The limiting of our voices is dangerous.  In our case, here in the UK, it is not governmental dictatorship but dictatorship by this invisible mob.  There is no identifiable leader seeking power but a mob of individuals buying into some form of Orwellian Doublespeak.  But no problem will ever be solved when the truth is masked and silenced, as you can’t solve problems without being able to shape them accurately.

But Orwell himself described freedom as the right to tell people what they do not wish to hear.  And we must fight for this right, otherwise we are lost as human beings, as individuals, families, communities and nations.  We must stand up against bullies who threaten us or shame us into silence and so I am glad that we are offering passports to the citizens of Hong Kong, that we may well rile China, Russia and Saudi Arabia by pinpointing individuals whom we believe to have been involved in assassinations.  For we stand on our values and we are lost when silenced.

Thomas Hobbes believed that the brutish nature of mankind required strong government and yet we are too easily turned into sheep, as we have seen during lockdown.  People have emerged confused “what can I do now?”, forgetting their ability to self-direct and apply common sense.   John Locke wanted to preserve human rights through limiting the monarchy’s control and this is what we have fought for over the centuries in the UK.  I believe in my lifetime we have done a relatively good job of preserving and increasing human rights, equality, diversity of opportunity, including collaborating on political, scientific and medical initiatives globally.  Through this, and trade, vast numbers have come out of poverty.  Does this mean that I believe more should not be done?  Of course not – there is much to do but I don’t believe improvement will come by overthrowing what we have built up, by throwing the baby out with the bathwater.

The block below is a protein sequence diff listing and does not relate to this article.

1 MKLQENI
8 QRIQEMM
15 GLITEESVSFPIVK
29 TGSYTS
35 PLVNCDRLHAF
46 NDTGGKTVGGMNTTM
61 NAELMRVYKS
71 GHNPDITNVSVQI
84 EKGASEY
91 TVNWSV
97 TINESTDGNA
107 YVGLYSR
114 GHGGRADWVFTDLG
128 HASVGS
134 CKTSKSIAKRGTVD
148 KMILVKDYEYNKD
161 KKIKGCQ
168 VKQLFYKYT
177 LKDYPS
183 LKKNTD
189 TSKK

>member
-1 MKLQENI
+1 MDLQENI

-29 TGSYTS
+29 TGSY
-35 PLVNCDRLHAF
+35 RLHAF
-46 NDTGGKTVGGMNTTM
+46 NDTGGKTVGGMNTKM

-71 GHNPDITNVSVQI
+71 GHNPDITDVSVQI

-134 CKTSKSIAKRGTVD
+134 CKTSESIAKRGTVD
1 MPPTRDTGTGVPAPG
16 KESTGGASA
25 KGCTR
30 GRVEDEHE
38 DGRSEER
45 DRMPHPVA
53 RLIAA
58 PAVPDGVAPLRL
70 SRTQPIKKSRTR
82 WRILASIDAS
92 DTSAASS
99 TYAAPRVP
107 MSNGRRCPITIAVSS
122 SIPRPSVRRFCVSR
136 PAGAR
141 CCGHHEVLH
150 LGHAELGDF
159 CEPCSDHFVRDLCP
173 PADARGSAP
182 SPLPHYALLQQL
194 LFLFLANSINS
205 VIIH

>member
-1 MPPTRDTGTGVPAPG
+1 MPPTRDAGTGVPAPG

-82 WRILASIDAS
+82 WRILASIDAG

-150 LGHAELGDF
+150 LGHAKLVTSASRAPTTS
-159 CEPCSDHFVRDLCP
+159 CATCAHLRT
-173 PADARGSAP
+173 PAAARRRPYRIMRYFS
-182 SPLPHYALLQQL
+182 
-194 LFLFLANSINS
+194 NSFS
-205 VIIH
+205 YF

We have to accept that human beings are both altruistic and selfish.  And that means all of us.  There is no perfect human, no perfect government, no perfect or totally fair world.  That is idealistic.  Obama has just spoken to young people, suggesting that their tendency to point a finger at another for saying or doing the wrong thing too easily makes them feel virtuous and self-righteous.  Words like “should, must, ought to” generally reflect a self-oriented demand of the world or others but, as Obama said, we might do better to help the young accept the fact that we are fallible human beings living within a fallible system of community and government, both good and evil, wherever we inhabit the world.  There is no perfect but there is, for sure, a pursuit of excellence and improvement and that’s what we need to focus on.

So let’s beware the bullies who advocate anarchy.  It is no fun.  If we have to fight for everyday resources, we do not have the time or energy to create, whether that creativity is a business, invention, law, book, play, work of art, medical breakthrough or musical composition.

And let’s beware the bullies who advocate dictatorship or threaten us as individuals or, as China has done, as a country, should we not do what they say.  They are equally dangerous.